The Revolving Door and Worker Flows in Banking Regulation

44 Pages Posted: 14 Jun 2014

See all articles by David O. Lucca

David O. Lucca

Federal Reserve Banks - Federal Reserve Bank of New York

Amit Seru

Stanford University

Francesco Trebbi

Vancouver School of Economics; National Bureau of Economic Research (NBER)

Multiple version iconThere are 2 versions of this paper

Date Written: November 14, 2013

Abstract

This paper traces career transitions of federal and state U.S. banking regulators from a large sample of publicly available curricula vitae, and provides basic facts on worker flows between the regulatory and private sector resulting from the revolving door. We find strong countercyclical net worker flows into regulatory jobs, driven largely by higher gross outflows into the private sector during booms. These worker flows are also driven by state-specific banking conditions as measured by local banks’ profitability, asset quality and failure rates. The regulatory sector seems to experience a retention challenge over time, with shorter regulatory spells for workers, and especially those with higher education. Evidence from cross-state enforcement actions of regulators shows gross inflows into regulation and gross outflows from regulation are both higher during periods of intense enforcement, though gross outflows are significantly smaller in magnitude. These results appear inconsistent with a "quid-pro-quo" explanation of the revolving door, but consistent with a "regulatory schooling" hypothesis.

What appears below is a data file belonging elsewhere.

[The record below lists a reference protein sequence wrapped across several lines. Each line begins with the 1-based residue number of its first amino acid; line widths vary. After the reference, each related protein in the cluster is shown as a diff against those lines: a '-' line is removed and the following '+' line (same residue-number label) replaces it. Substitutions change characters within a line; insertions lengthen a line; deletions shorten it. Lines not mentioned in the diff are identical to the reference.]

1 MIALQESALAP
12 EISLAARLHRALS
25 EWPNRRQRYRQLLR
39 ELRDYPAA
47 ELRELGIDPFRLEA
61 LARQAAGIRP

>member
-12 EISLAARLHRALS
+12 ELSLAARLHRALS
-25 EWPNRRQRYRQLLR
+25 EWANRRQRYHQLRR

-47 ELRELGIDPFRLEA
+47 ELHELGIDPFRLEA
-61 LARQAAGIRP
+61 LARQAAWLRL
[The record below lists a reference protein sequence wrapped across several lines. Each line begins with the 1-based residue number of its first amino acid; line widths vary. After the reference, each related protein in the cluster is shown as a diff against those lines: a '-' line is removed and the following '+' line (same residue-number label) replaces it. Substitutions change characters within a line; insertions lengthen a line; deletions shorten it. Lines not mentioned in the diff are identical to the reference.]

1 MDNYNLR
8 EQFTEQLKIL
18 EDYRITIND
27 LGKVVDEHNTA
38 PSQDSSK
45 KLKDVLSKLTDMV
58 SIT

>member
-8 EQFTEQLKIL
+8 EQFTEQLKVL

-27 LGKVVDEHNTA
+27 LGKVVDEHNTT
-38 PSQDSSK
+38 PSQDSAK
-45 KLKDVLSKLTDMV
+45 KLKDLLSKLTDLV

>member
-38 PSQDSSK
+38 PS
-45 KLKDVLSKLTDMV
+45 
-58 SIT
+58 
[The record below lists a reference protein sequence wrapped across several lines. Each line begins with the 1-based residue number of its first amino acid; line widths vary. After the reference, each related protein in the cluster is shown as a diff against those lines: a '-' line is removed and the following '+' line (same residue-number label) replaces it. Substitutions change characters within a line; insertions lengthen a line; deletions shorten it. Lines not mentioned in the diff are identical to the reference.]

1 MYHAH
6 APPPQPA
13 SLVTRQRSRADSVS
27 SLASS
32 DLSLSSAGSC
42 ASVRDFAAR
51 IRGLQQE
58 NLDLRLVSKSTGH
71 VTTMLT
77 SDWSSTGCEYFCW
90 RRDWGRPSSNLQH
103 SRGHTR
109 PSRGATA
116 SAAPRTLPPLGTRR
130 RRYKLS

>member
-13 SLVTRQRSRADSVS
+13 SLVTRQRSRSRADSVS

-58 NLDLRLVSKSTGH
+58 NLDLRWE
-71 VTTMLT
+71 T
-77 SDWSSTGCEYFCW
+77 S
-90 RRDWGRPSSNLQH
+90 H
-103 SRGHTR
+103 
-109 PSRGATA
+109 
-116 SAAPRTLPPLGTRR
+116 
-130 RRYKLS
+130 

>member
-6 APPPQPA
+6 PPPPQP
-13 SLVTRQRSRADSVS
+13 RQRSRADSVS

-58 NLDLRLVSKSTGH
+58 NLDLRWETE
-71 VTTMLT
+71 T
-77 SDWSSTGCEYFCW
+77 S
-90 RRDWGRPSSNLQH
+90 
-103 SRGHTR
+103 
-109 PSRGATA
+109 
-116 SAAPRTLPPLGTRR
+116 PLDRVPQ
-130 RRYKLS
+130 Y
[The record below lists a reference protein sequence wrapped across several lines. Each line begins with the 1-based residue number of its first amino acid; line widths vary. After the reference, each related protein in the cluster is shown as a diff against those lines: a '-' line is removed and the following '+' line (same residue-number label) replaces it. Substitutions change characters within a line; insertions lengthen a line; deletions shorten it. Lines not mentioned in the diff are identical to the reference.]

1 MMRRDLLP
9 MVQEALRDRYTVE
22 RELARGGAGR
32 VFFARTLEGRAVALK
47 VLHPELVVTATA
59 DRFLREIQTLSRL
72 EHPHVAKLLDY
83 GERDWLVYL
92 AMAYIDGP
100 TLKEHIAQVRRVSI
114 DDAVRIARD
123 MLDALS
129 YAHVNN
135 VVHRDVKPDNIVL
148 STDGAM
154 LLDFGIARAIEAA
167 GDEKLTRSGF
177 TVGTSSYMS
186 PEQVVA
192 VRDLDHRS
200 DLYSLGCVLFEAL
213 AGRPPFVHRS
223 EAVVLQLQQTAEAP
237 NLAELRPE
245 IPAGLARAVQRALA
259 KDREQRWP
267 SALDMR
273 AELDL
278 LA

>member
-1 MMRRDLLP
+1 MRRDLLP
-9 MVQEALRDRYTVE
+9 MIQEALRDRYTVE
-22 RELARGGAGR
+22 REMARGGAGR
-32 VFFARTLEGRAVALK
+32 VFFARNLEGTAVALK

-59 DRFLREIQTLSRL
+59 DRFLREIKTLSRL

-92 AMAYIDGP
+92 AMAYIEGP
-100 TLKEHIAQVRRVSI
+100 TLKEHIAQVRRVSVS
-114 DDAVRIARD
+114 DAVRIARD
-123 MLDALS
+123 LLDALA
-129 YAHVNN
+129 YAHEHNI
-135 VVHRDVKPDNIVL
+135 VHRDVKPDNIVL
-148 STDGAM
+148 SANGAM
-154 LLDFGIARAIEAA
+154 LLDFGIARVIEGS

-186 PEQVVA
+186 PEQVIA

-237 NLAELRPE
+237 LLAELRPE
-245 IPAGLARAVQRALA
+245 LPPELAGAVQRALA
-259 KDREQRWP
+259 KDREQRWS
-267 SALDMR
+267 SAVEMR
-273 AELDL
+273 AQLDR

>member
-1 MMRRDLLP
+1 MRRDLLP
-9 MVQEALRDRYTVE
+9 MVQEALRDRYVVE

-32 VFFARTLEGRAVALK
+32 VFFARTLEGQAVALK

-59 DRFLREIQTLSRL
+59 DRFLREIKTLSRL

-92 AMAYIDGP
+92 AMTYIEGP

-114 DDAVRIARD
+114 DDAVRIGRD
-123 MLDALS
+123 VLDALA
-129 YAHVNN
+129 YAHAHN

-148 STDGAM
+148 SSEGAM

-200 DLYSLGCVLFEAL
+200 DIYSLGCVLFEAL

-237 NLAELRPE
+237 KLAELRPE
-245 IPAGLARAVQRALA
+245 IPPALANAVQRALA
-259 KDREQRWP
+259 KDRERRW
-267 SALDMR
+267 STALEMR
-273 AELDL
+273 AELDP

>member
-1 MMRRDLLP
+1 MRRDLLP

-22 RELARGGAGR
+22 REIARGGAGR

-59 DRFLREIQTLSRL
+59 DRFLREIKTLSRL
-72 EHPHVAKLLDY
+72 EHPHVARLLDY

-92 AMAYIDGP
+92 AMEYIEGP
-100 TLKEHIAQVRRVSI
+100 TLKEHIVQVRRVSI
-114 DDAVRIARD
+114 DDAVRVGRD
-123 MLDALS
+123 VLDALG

Keywords: Banking Regulation, Revolving Door, Inter-industry Worker Flows

JEL Classification: G21, G28

Suggested Citation

Lucca, David O. and Seru, Amit and Trebbi, Francesco, The Revolving Door and Worker Flows in Banking Regulation (November 14, 2013). Available at SSRN: https://ssrn.com/abstract=2449922 or http://dx.doi.org/10.2139/ssrn.2449922

David O. Lucca

Federal Reserve Banks - Federal Reserve Bank of New York ( email )

33 Liberty Street
New York, NY 10045
United States

Amit Seru (Contact Author)

Stanford University ( email )

Stanford, CA 94305
United States

Francesco Trebbi

Vancouver School of Economics ( email )

University of British Columbia
6000 Iona Dr.
Vancouver Canada, BC V6T 1L4
Canada

HOME PAGE: http://faculty.arts.ubc.ca/ftrebbi/

National Bureau of Economic Research (NBER) ( email )

1050 Massachusetts Avenue
Cambridge, MA 02138
United States

Register to save articles to
your library

Register

Paper statistics

Downloads
409
rank
63,936
Abstract Views
2,742
PlumX Metrics